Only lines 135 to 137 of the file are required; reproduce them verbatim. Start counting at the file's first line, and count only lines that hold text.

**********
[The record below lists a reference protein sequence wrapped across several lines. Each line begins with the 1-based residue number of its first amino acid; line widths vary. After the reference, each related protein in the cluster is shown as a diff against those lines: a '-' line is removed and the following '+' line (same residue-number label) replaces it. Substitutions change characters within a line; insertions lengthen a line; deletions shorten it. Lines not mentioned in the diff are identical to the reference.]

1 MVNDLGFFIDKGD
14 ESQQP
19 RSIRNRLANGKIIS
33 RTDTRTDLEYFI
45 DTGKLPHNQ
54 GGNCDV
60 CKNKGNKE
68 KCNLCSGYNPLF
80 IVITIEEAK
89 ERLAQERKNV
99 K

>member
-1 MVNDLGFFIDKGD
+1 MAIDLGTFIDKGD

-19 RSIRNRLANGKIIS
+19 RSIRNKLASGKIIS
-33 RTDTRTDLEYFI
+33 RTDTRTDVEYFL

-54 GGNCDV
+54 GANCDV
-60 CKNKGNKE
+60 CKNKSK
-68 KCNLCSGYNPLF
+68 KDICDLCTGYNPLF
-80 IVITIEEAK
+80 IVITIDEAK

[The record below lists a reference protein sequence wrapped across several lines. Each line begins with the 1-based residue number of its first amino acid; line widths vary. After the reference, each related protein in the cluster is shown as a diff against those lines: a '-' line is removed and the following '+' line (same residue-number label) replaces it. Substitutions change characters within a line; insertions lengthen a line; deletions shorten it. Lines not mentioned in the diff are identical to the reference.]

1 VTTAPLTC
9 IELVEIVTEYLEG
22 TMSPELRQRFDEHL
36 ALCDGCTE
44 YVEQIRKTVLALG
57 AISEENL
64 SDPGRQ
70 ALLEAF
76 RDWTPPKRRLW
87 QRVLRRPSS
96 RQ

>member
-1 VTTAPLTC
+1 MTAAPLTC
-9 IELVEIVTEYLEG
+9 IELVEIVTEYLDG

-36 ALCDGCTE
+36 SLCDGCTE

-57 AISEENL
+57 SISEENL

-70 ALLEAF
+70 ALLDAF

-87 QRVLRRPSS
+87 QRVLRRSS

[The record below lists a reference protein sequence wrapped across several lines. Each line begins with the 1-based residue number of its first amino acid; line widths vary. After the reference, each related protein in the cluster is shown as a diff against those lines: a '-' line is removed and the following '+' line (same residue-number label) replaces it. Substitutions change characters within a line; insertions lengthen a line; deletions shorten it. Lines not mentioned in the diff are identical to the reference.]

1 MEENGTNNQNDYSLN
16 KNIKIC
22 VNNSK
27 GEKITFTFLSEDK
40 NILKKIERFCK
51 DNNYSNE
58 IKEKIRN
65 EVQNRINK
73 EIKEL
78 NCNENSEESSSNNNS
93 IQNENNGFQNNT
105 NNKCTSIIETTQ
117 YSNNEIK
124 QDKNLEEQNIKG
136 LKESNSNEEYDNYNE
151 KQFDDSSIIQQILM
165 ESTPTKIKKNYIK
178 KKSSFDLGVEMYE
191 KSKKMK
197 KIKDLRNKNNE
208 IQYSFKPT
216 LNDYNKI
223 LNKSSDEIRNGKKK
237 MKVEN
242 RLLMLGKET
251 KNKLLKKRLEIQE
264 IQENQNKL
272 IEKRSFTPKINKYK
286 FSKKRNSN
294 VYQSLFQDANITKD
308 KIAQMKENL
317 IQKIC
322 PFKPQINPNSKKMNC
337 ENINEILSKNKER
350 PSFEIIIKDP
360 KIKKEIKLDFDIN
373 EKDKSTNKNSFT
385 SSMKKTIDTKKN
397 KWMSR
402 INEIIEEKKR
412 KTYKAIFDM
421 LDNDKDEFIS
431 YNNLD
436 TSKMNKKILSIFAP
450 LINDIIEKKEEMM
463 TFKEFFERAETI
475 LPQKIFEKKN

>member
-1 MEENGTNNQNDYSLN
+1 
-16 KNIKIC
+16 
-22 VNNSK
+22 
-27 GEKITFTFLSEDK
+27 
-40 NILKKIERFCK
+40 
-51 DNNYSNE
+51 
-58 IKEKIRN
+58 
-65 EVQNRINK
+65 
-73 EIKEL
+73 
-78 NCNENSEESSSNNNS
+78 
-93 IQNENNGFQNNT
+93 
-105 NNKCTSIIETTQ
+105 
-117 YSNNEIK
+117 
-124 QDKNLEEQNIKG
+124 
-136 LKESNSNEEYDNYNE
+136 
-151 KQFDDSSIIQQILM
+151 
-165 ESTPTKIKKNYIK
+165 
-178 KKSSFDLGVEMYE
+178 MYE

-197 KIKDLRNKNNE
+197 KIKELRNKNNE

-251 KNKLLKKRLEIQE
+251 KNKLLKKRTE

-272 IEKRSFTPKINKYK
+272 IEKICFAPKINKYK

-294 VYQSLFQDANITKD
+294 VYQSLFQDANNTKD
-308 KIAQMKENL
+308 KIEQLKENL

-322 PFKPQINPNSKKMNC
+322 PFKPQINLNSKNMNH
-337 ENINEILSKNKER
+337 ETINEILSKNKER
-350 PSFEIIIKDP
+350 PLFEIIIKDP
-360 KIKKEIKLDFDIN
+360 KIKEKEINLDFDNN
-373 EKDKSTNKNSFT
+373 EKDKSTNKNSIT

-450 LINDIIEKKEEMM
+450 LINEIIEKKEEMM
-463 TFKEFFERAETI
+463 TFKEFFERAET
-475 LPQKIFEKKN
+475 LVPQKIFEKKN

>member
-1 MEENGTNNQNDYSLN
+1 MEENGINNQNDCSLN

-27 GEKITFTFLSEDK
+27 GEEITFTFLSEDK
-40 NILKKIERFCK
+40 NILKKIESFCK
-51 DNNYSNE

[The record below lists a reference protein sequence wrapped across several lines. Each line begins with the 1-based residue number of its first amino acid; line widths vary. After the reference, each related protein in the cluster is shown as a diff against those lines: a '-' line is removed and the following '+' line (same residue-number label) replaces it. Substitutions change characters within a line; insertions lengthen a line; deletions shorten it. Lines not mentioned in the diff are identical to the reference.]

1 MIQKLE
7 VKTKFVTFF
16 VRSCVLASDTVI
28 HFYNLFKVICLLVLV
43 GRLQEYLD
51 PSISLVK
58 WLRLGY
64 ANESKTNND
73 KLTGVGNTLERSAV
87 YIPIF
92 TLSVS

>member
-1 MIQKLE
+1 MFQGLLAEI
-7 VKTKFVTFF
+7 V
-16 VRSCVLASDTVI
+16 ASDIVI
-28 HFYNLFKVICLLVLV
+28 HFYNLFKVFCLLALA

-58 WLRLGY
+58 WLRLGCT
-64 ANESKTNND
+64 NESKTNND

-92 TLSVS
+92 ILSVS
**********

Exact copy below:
+165 
-178 KKSSFDLGVEMYE
+178 MYE